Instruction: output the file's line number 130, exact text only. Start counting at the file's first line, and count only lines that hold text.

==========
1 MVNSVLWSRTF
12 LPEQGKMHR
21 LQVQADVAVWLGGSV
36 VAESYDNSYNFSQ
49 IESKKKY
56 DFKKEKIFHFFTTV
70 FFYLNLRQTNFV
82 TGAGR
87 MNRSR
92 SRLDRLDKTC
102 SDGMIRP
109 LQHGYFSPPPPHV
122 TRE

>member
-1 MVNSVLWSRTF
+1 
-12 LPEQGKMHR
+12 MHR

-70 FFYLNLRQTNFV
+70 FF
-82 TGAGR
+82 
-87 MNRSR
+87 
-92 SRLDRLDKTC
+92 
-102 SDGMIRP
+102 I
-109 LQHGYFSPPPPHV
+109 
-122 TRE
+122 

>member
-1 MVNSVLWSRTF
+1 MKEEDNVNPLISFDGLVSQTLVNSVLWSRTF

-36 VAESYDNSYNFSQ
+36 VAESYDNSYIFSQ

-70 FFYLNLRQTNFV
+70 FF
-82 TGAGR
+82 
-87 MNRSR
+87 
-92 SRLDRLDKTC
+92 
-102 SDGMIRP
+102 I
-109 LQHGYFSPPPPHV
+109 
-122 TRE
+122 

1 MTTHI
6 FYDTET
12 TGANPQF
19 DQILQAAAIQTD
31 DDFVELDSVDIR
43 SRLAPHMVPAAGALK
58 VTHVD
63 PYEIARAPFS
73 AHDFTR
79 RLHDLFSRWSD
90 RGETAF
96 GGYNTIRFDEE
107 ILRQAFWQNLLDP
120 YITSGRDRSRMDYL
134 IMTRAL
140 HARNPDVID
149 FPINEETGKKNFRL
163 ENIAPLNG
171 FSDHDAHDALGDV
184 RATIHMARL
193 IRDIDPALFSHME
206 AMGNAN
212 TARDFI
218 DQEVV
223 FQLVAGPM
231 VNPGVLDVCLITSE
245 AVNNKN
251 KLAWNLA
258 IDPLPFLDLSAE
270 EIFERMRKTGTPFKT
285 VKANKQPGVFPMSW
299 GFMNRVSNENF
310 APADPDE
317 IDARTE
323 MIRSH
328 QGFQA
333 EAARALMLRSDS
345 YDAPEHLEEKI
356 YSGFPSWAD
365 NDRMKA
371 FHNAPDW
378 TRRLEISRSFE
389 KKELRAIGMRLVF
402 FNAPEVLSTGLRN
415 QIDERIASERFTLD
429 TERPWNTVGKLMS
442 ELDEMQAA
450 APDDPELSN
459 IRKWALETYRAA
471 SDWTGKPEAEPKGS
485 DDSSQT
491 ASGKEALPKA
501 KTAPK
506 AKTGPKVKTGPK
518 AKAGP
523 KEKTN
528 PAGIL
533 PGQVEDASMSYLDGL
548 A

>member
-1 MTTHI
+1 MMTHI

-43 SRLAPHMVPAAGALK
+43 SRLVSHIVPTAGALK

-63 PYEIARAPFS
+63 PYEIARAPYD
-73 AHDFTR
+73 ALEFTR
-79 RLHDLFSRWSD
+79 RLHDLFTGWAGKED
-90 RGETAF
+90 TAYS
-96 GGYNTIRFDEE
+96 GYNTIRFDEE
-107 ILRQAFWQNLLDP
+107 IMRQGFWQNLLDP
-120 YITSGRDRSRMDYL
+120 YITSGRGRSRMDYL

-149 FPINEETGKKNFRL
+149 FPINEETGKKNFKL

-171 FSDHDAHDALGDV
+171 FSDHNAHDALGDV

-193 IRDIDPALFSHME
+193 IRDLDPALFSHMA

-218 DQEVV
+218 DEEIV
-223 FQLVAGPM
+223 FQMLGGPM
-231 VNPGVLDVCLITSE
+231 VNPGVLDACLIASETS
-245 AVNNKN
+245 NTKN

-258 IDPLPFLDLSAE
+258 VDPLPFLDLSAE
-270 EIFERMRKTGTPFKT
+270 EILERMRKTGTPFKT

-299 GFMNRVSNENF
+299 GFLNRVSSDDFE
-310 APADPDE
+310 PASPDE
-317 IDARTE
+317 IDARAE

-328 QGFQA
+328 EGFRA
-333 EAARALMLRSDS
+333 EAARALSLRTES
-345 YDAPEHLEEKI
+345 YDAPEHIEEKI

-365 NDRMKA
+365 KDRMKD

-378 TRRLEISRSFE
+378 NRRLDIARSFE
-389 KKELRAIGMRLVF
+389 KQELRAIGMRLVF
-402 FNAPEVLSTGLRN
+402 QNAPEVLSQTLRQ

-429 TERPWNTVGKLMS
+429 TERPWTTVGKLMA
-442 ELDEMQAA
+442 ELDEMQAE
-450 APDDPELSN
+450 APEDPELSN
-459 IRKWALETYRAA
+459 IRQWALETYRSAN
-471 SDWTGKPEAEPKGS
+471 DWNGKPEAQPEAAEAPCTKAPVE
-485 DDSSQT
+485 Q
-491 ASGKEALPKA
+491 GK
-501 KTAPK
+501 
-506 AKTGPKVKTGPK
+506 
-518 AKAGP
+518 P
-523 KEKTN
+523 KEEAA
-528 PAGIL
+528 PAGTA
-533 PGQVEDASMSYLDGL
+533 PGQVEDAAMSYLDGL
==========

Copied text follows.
-149 FPINEETGKKNFRL